Census: LGBTQ Americans Face More Food Insecurity Than Non-LGBTQ Adults

Food is distributed at the nonprofit New Life Centers’ food pantry in Chicago
LGBTQ people have experienced more food insecurity than non-LGBTQ people during the pandemic, according to a new survey.
REUTERS/Daniel Acker

Food insecurity among LGBTQ populations has been exacerbated during the pandemic, according to a new survey from the US Census Bureau.

The US Census Bureau’s Household Pulse Survey, which collected more than 64,000 responses between July 21 and August 2, unveiled that 13.1 percent of LGBTQ adults live in a home where there has been “sometimes not enough to eat” or “often not enough to eat” in the past seven days compared to 7.2 percent of cisgender and heterosexual individuals. According to researchers, LGBTQ folks are battling these woes alongside other financial stressors such as joblessness, income loss, and challenges with making on-time rental and housing payments.

Jay Brown, the senior vice president of programs, research, and training at the Human Rights Campaign (HRC), said the report affirms the harmful effects of the pandemic on the LGBTQ community.  

“The Census Bureau’s new data only continues to highlight what we have long known — LGBTQ+ Americans disproportionately bear the brunt of economic hardships from food insecurity to unemployment,” Brown said in a written statement. “This disparity is further fueled by the COVID-19 pandemic, as the LGBTQ+ community is more likely to work in front-line service jobs, have their hours cut, and face housing and employment discrimination.”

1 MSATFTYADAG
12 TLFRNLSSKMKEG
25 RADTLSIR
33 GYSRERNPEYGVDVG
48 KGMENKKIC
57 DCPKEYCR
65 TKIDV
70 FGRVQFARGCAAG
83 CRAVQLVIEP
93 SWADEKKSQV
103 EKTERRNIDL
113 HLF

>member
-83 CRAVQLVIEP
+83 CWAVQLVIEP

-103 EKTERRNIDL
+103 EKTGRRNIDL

In the report, 36.6 percent of LGBTQ adults said they have faced challenges paying for “usual household expenses” in the last week, which is approximately 10 percentage points higher than non-LGBTQ adults. The report also noted that 19.8 percent of LGBTQ adults live in a household with “lost employment income in the past four weeks” when compared to 16.8 percent of straight, cisgender adults.

Approximately eight percent of LGBTQ adults who rent or own with a mortgage or loan said “not at all confident that their household will be able to make their next housing payment on time,” which is slightly higher than the six percent of non-LGBTQ adults who reported the same thing.

This data coincides with previous PSB Insights and HRC reports detailing the pandemic’s effect on people of color, who are hardest hit by the pandemic. According to HRC and PSB Insights, Black individuals were more likely to have their work hours slashed or had to delay paying bills. Another recent data presented by the Center for American Progress outlined the unique stressors facing Latinx communities, who are already at an increased risk of economic distress due to higher poverty rates and discriminatory barriers to employment.

Local organizations have had to absorb the demand for food services in New York City and elsewhere. When the pandemic first hit the city, many service providers shut their doors but others, such as the non-profit New Alternatives for Homeless LGBT Youth, took on the extra workload of preparing more in-person services and continuing to distribute meals to those in need. Darrell Wimbush, who cooks food for New Alternatives, explained to Gay City News in March of last year that he went from working four days per week to working every day of the week due to the extra need for food. New Alternatives had to shift to offering to-go meals only.

Unlike prior US Census Bureau surveys of the same kind, respondents were asked about their gender identity and sexual orientation in the latest report. According to the data set, respondents had the option of identifying their gender as “transgender,” “cisgender female,” “cisgender male,” or “none of these.” Researchers did not explicitly include intersex folks under “sex assigned at birth.” Non-binary individuals were also not specified in the data despite growing legal recognition in the US.

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